One footballer always catches the eye when it comes to Argentina. He is a man, some say, comparable only to gods. But whilst Lionel Messi may inhabit the realm of the ether, it was his baton-passing associate who was sky high on Tuesday.
Diego Maradona has done it all. He played, he snorted, he conquered. At his peak, he was undoubtedly the greatest player in the world. Many argue that the planet hasn’t been graced by any greater.
These days, at 57-years-old, the iconic veteran has taken more of a back seat role. This may not have remained the case, however, as Maradona had reportedly requested to give a teamtalk to Jorge Sampaoli’s men before their enthralling victory over a gritty Nigerian side.
As if in a hazy dream, at Paddy Power we’ve envisaged just how such a teamtalk could have gone down. Needless to say, it would have been interesting stuff.
A dark, musty changing room fills with tension. Noise builds and rises as kick-off approaches and a stocky, shady figure enters.
A short, stubby hand lifts a shorter, stubbier finger. The noise ends and silence prevails. “Kneel,” whispers Diego Maradona and the Argentinian national side do as instructed.
“We are Argentina, my little rump calves. We are footballing kings. We are deities with a right to win wherever we are. We haven’t won this tournament for over 30 years but by God it’s in our blood. We’re owed this.”
“We are,” Maradona stops and sniffs – possibly through emotion, possibly to get that last little bit up properly deep – “we are my children.”
“We are my legacy, my babies, my little cherubs. I hate to see my cherubs in pain and humiliation. There’s nothing funny – nothing funny at all – about seeing Argentina struggle. We’ve become flaky, powdery, and we’re getting wrapped at regular intervals. Which reminds me…”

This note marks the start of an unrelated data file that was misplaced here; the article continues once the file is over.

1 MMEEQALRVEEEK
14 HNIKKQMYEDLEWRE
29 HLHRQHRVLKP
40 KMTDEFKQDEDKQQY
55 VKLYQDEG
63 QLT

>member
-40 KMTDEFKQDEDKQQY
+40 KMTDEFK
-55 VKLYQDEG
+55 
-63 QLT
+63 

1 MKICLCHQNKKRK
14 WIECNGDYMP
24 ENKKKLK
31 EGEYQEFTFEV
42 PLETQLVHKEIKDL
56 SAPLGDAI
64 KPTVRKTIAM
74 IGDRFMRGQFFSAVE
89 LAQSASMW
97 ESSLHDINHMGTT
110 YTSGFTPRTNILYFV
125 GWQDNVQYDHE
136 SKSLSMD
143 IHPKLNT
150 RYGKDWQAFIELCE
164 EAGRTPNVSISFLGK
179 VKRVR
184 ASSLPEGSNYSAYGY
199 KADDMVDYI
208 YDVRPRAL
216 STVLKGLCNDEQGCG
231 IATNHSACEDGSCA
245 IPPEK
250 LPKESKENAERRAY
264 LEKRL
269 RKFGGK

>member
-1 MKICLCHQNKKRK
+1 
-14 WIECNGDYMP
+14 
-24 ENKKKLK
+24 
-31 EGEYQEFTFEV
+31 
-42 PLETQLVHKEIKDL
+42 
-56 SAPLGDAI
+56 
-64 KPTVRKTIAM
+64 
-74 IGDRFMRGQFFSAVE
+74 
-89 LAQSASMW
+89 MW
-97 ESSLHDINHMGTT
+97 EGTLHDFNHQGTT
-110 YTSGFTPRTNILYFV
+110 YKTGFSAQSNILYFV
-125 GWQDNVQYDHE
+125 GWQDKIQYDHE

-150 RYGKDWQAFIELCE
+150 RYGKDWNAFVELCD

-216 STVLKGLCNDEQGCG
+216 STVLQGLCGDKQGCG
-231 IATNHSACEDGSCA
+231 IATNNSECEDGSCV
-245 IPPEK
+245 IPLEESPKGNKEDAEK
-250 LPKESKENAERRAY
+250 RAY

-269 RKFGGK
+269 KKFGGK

The star, who has 91 international caps to his name, darted out of the room. In his absence, a hefty snort, beating chest and visceral roaring was heard. “Ay, ca-motherf**ing-ramba, baby!”
He returns, blazing, performing a miniature haka-style dance.
“See, people view us as one, my sweet princes. They feel like what we do is beautiful and should be encouraged, supported and adored. In reality, we’re both falling apart. It’s more sad than anything.”
“So we need to go out and prove the world wrong, prove to them that we, Argentina, Diego Maradona, are still kings of this universe. We need confidence, we need a boost. Follow me and I’ll sort you boys right out. It’s the game plan. I’m stocked up: get plenty of the stuff down.”
Maradona is cut off by an Argentinian coach, whispering in his ear. His reaction is aghast, flipping the bird with rage.
“Well, that’s the tactical approach f**ked, then. It’s time for Plan B. Lionel, up you get, son. This man is your lynchpin, your magnet. Everything goes through him and everything focuses on him. Understood? Good. Even if he’s just dropped a bang average game, I’ll be expecting GOAT comments to be regular, lauding to a Biblical degree and comparisons with Ronaldo to be excessive and justly bias.”
“Leo is me. I am God. Ergo Leo is God also.”
Diego begins to get a little carried away by this point, his role as a man motivator stepping up a notch. In a scene reminiscent of The Wolf of Wall Street, he pounds his chest and chants.
“Ar-gen-ti-na, Ar-gen-ti-na,” he circles round the room.
“Come on boys and lace me up, I’m playing with you if it kills me.”
Sadly, it’s at this point the cloaked man with a clipboard enters with a blood-pressure pump and pre-mixed bottle of Horlicks. “Easy, D, let’s get you sat down.”
Diego Maradona would not sit down, however. Battling his way from the room, he stormed upstairs to settle down and watch his beloved country play. Oh, what a mistake that was.